When I began my sabbatical this past January, I was unexpectedly and overwhelming cognizant of a marked imbalance in my life. With a teaching semester juxtaposed next to a sabbatical period, a dramatic shift in daily activities resulted in one of the most pressure filled and lonely times I have spent (only comparable to preparing for my comprehensive exams during my doctoral studies). Prior to my sabbatical, I was in constant physical and intellectual motion. Generally, I spent the greatest share of my time meeting expectations of students and colleagues, and the least amount of time conducting or writing about my own research. There was a definite imbalance between time required for daily, necessary activities and time remaining for research activities.
I struggled to understand this experience given that I had been on sabbatical before. In hindsight, I realized that this unique challenge arose from at least three factors. First, my previous sabbatical was 12 months whereas this one was only six months. Second, my first sabbatical began after a summer of research activity, whereas this one began immediately after marking final exams. Third, my first sabbatical involved planning for and collecting data in many schools, whereas this sabbatical involved data analysis, reading and writing. In particular, for this sabbatical I transitioned from an intense teaching semester, for which I spent a majority of my time “outside my head”, almost directly into six months spent “inside my head.”
Not only did I experience this unique transition from chaos to quiet, but for the entire six months I felt time passing too quickly. The outcome was a daily conflict between a desire to move forward on research activities while simultaneously feeling a need to interact with anyone. Generally, though my work was progressing, I felt disconnected from the very social day-to-day existence that I am accustomed to. Ultimately, my sabbatical was less enjoyable than I anticipated.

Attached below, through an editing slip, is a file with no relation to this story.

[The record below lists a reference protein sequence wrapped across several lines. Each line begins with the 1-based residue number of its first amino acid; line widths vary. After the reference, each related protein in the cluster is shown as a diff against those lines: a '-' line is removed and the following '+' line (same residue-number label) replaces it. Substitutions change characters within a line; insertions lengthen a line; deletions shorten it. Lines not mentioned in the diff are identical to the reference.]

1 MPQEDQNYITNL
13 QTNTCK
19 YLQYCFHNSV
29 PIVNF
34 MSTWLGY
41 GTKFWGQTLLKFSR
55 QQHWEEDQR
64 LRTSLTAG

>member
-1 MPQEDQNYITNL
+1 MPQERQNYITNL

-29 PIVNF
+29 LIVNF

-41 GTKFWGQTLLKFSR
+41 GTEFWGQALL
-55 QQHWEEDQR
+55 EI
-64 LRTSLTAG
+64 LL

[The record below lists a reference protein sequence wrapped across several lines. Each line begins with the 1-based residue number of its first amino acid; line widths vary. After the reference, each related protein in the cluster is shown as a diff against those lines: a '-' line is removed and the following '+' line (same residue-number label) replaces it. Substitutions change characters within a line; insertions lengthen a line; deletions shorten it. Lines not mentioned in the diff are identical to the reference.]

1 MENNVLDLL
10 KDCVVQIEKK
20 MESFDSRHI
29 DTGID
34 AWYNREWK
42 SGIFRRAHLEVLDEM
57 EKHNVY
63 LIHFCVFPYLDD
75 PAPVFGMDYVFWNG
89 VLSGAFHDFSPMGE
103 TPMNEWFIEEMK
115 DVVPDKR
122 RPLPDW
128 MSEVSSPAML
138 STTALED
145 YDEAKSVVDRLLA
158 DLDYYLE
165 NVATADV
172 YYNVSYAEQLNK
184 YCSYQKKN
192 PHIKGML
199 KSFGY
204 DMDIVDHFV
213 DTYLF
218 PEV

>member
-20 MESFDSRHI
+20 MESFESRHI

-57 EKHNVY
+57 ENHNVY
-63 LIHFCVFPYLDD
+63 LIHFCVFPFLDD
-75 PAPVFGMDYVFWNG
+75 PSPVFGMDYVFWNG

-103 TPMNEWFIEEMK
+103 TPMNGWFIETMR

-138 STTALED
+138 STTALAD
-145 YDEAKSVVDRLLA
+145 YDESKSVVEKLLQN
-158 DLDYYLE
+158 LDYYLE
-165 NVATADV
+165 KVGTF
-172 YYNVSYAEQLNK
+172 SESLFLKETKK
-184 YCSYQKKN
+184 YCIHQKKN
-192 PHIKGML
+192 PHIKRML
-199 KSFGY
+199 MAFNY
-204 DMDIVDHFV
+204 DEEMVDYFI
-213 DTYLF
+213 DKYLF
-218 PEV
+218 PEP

Now in hindsight, I am aware of some factors to consider for those who have never taken, but are contemplating, a six month sabbatical.
First, it is important to anticipate the potential impact of beginning a sabbatical following a teaching semester. Though many individuals may enjoy the solitude of focusing single-mindedly on research, especially following a hectic period of teaching, others may find this transition too stark and would benefit from beginning the sabbatical before the fall semester.
Second, and related to this issue, it is important to prepare for a sabbatical, but the key is that the preparation cannot be solely work-related. It must include planning some opportunities to socialize. In my case, scheduling time to see friends once a week became a necessity to alleviate some of the social isolation I experienced most weeks.
Third, it will help you if you actively acknowledge all short-term and long-term goals as they are achieved. My goal was to keep momentum. As a result, I only began to consciously take note of completed tasks at the end of my leave, when planning my sabbatical report. I believe I would have had a more positive outlook at the end of my sabbatical if I had tracked completed tasks as they occurred.
Finally, feeling isolated and not taking the time to pause or take breaks away from work arose from incorrect execution of my sabbatical plan. With only a six month sabbatical, I knew I had to hit the ground running. I had my research tasks lined up, but I let myself think that since the sabbatical was imminent I could postpone doing any research part-way through the fall semester, when I was still teaching. My sabbatical would have been more productive had I not allowed my course work to squeeze out my dedicated research days. I now realize that when you have only six months, you have to start your sabbatical work before your sabbatical begins.
Though I recognize that we all have different levels of tolerance for change, still, how we anticipate and manage the transition into a sabbatical is significant. Sabbatical leave is a vital element to research success particularly for those of us with high workloads at primarily undergraduate institutions – so we want to make the most of it.
Shannon Gadbois is an associate professor and chair of the psychology department at Brandon University.